By Paul Strubell of Dirt Orcas – 4/3/17

Jim enters Alaska

For the twenty sixth installment in our ongoing interview series here at Dirt Orcas, we are thrilled to speak with Jim Findlay. Jim is an avid adventure motorcyclist and all around cool guy.

I came across Jim’s travels on Adventure Rider and you can read more about his trips here or here… After you read this interview of course.

Jim has taken some incredible rides from his home in Missouri. I immediately relate to adventure riders from the Midwest because we all face the similar challenge of having to own a motorcycle large enough to ride out of the Midwest. You are faced with high speeds of Interstate Highways for at least 8 hours before you to start to get to the “desirable” off road adventure riding hubs like Colorado, Northern Arkansas, The Upper Peninsula, ETC.  This means if you own one bike, you are riding something that is 800cc or larger and it has some decent off-road capability. Still have to find that balance of finding the right machine to tackle the jeep trails of Colorado and Utah and also something with enough heft and comfort that you can ride comfortably across Nebraska with a 35 mph crosswind.

Jim has found this grove and makes the most of it. I enjoy his trip reports and travel style because he seems to have strong goals and works to make them happen. But he is also flexible enough to make sure he is enjoying himself and not just completing the ride.

He is a great reminder that the point of adventure riding is to enjoy your travels and experience the road and places you pass through and not to just lay waste to as much gasoline and rubber as you can.

What do you consider to be your current job or goal? 

I have a custom bicycle frame building business.  It’s called Saorsa Cycles.  You can find it at www.saorsacycles.com.  Saorsa is Scottish gaelic for freedom.   I’m half Scotch/Irish.   That’s what bicycles and motorcycles have always been for me, freedom from stress, boredom, the daily grind, etc.

I’ve been an avid cyclist for over 30 years and in a previous life I was a welder in the nuclear industry, doing almost exclusively tig welding.   I’m very interested in environmental issues, really missed tig welding and loved everything on two wheels, so building frames was a perfect fit.   I build custom steel frames for road, cyclocross, touring and commuting.   The person I most enjoy building for though, is that person that wants to park their car and ride their bicycle to work.   I’m a small volume builder and not having a big build list enables me to ride my motorcycle when I want.

Tell me about your motorcycle. What is it?  What do you call it? 

 My motorcycle is a 2012 Triumph Tiger 800XC.    I bought it new from a good friend, Randy Lusk, who just happened to be a Triumph dealer.  I’d taken about a 25 year hiatus from motorcycling before I bought this bike. I think it’s about my 15th motorcycle though.

In the 70’s and first half of the 80’s I was very active in motocross and observed trials.   Randy and I competed in trials against each other for many years.   I quit riding to go back to college.  I sold my motorcycles because they were simply too much of a distraction for me.    After college I became involved in cycling and stuck with that primarily until about 1999.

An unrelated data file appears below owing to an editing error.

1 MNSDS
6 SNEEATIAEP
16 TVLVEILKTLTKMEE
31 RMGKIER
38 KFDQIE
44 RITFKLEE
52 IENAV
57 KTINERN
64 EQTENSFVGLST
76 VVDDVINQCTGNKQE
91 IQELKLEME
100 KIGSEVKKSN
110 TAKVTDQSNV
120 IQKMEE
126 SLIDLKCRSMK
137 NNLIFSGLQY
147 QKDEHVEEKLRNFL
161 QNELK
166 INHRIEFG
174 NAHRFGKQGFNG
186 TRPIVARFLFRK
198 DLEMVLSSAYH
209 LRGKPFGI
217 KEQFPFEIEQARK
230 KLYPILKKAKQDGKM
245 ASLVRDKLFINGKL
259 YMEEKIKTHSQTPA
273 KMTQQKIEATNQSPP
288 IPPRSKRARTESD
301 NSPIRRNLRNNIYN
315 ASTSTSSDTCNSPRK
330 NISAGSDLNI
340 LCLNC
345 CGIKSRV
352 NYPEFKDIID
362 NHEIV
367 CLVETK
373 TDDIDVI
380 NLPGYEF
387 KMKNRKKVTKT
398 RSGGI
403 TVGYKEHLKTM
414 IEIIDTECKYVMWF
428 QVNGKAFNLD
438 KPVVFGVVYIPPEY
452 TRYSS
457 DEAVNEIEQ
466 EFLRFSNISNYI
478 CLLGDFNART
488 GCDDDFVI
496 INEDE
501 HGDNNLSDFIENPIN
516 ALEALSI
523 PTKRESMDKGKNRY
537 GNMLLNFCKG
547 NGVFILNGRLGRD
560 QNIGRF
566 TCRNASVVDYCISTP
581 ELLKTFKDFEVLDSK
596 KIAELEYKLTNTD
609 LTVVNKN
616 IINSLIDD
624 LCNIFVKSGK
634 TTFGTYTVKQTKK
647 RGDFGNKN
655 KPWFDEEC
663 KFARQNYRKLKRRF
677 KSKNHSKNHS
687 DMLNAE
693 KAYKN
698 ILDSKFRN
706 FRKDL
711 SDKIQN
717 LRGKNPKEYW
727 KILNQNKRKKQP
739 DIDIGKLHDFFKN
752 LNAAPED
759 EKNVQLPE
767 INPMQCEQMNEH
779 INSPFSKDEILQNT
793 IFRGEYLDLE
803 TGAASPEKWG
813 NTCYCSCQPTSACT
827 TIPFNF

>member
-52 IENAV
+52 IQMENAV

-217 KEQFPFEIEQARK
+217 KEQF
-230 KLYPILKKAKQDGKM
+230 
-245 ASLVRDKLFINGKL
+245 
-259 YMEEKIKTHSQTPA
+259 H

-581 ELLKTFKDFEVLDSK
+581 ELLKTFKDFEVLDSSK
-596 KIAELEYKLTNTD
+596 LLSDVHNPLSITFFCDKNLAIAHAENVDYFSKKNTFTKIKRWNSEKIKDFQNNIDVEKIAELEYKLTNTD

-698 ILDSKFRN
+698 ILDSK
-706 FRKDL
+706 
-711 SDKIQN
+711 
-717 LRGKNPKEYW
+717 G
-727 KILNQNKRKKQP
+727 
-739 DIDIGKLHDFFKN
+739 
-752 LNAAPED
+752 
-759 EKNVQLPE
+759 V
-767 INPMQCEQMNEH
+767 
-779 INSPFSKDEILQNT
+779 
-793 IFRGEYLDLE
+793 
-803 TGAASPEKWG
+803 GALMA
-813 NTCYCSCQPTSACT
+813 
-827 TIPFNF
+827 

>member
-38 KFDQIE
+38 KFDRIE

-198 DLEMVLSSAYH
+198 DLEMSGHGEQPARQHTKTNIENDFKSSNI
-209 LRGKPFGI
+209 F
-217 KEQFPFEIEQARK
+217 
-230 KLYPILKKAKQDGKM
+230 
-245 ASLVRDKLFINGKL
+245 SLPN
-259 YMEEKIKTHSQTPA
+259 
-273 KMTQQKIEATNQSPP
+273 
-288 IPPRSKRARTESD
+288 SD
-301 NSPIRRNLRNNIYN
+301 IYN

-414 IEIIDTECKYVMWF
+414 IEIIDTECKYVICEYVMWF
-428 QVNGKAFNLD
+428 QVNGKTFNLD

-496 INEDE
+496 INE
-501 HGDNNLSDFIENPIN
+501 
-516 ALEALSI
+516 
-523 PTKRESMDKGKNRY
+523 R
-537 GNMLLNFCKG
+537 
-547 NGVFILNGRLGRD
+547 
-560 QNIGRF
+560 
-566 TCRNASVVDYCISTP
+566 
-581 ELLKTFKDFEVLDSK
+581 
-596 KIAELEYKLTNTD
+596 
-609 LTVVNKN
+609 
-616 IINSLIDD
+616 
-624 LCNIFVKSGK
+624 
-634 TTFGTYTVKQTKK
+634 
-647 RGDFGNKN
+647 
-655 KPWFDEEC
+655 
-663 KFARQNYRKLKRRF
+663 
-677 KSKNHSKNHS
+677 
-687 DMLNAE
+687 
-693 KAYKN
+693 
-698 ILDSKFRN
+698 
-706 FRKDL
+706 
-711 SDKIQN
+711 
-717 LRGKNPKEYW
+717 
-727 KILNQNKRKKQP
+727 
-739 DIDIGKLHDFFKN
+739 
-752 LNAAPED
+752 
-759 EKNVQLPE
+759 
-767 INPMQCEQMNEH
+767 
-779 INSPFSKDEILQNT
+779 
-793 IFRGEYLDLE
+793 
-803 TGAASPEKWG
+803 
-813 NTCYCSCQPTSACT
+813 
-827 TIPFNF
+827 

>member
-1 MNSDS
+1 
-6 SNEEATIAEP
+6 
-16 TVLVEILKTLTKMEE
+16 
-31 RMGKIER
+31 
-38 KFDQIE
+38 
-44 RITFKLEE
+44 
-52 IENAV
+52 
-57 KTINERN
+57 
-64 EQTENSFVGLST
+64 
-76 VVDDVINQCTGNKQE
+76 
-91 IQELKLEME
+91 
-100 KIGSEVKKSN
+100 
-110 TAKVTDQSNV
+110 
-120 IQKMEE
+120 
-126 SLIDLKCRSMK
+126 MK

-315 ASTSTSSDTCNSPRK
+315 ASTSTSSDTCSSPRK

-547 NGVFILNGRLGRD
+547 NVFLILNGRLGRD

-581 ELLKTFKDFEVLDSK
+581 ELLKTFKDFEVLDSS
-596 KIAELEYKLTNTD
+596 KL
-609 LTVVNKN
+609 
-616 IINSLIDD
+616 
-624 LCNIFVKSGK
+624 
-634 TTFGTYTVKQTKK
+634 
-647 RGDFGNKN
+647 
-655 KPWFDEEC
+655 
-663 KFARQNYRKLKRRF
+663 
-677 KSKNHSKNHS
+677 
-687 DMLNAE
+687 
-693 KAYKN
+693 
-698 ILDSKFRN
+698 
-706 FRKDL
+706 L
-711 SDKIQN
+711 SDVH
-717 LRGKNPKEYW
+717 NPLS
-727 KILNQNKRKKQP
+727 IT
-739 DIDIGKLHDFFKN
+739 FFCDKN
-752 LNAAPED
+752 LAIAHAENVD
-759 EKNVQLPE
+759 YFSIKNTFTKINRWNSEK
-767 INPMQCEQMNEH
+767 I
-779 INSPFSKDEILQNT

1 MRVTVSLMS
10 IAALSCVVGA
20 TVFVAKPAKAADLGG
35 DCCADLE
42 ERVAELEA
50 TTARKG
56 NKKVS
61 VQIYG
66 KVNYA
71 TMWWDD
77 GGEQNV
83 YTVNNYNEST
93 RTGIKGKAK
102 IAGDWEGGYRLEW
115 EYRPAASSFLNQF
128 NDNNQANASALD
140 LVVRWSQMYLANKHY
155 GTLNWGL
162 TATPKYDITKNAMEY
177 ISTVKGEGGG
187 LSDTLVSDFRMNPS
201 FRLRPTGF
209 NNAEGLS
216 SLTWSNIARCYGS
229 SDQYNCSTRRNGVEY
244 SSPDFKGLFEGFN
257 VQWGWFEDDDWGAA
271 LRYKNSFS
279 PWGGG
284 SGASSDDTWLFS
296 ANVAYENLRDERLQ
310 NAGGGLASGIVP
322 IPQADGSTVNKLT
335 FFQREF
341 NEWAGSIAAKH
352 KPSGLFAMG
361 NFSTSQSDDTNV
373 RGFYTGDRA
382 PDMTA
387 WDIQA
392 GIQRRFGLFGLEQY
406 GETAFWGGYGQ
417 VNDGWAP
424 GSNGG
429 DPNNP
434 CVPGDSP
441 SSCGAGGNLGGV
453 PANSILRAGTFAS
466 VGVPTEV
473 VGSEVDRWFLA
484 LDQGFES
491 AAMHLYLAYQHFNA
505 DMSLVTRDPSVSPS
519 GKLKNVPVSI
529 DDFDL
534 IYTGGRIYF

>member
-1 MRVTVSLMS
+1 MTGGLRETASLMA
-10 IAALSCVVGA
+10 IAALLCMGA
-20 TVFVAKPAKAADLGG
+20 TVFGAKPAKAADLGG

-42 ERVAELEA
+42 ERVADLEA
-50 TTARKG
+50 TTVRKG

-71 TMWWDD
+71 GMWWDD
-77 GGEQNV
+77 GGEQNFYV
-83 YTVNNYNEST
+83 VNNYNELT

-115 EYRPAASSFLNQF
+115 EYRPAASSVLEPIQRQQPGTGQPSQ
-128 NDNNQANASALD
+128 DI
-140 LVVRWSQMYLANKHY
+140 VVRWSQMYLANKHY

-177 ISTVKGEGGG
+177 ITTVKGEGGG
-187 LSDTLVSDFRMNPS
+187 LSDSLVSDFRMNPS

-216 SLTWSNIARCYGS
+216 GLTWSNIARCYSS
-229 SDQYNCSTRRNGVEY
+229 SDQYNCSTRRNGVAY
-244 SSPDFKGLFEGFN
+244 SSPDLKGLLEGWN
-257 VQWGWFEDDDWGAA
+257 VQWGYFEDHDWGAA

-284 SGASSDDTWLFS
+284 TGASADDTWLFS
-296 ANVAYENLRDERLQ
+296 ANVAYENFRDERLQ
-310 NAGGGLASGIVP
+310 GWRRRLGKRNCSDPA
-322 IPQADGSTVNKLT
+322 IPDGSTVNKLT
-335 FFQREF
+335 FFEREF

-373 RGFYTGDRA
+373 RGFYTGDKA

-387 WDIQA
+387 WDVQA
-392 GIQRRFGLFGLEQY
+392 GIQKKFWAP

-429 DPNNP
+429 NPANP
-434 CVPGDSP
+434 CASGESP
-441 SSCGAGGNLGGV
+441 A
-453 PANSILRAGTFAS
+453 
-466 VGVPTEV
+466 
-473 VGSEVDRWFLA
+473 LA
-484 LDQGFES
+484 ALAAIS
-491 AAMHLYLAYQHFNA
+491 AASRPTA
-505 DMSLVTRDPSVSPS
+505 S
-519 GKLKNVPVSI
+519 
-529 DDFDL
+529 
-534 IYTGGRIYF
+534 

In ’99 I got involved in Adventure racing and really loved that.   But by 2009 it was time to retire from racing and I really felt the need for a motorcycle again.   I had some unfinished business.    I had always wanted to do a ‘big’ motorcycle vacation.

I have about one third of my spine fused, mostly in my neck, so I needed a bike that sat upright, like a dirt bike.    Being a quasi-math person, I did a silly spreadsheet analysis of about 10 adventure bikes, with several categories all weighted to what I thought I wanted.   Real nerdy, boring stuff.  It came down to three bikes.    Ducati Multistrada S, BMW GS800 and Triumph Tiger 800XC.    Called my buddy Randy after not talking to him for over 10 years, at least.   He said to come on down, “I’ve got an organized ride to lay out anyway, you and I can spend the day on a couple Tigers!”   Couple that with the fact I knew he’d strip a showroom bike and ship parts wherever I was, I was a buyer right away.  Randy died just a couple years later.    So this Tiger has quite an attachment.

He, if he is a he, is just called “Tiger”.

Have you made any upgrades or changes to it? 

Yeah, it’s had a lot of changes.   I’d never owned a street legal bike before, so I was very conscious of being visible on the road, so before I even saw the bike I had Randy put on some auxiliary Denali lights along with a heavy Triumph skid plate, SWMotech crash bars and Triumph heated grips.

Then I decided I was going to ride to somewhere, not sure where, but I needed luggage.   Another friend I’ve done quite a bit of riding with, Aaron,  found a great deal on some Holan panniers.   It’s my understanding that Holan, a Polish company, used to/ or still does,  build some of Touratechs luggage.   The Holan brand doesn’t have the Touratech spif but it’s built well, has kind of an industrial look to it that I like and, most important, it was about half the price of Touratech.

Then I put on some Skene design P3 LED brake and rear turn signal lights, again for more visibility.   Also fitted a Holan headlamp grill guard, Touratech radiator shield and front fender lift and a Madstadt adjustable windscreen.   I’m about 6’1” so the stock windscreen just ensured that wind would fly right up into my helmet.    The Madstadt is great.   One of my favorite purchases for the Tiger.

I run an Endurostan Sandstorm tank bag.   It just straps on so I use a PacSafe retractable cable combination lock for it and my helmet if I can’t get the helmet in my top box.    I’ve also installed a Denali SoundBomb compact horn.   That thing will get someones attention.   I tried the Soundbomb mini, but it was too thick to fit where the wimpy stock horn goes and it wasn’t as loud as the compact.  The compact mounts in a different place as it sits along the engine.

I also wanted a folding shift lever.   The vendors that offered one made for the Tiger were priced at about $175!   So I bought a DRZ400 steel folding shift lever, cut the end of it and cut the end off my stock Triumph shifter and welded the DRZ folding one on.   Works great for about $14.

Mostly my mods were for protection and visibility.   I didn’t care about more performance, looks or a ‘better’ sound.

Last, another ADVRider inmate recommended, due to my fused neck, that I try running Triumph Explorer bars rather than the Tiger bars.    The bend of the Explorer bar is more swept back.   So I’ve got those on, but the verdict is still out whether they’re easier on my neck or not.   So far so good though.

I think that’s about it.

What other motorcycles did you consider and what made you ultimately pull the trigger on the one you bought?